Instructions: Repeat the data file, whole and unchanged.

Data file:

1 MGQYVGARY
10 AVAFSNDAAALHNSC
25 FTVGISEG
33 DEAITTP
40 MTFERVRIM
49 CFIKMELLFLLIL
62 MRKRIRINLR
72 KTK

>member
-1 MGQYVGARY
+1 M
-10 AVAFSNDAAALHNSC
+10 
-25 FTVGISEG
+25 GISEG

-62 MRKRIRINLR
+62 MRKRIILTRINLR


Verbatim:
1 MGQYVGARY
10 AVAFSNDAAALHNSC
25 FTVGISEG
33 DEAITTP
40 MTFERVRIM
49 CFIKMELLFLLIL
62 MRKRIRINLR
72 KTK

>member
-1 MGQYVGARY
+1 M
-10 AVAFSNDAAALHNSC
+10 
-25 FTVGISEG
+25 GISEG

-62 MRKRIRINLR
+62 MRKRIILTRINLR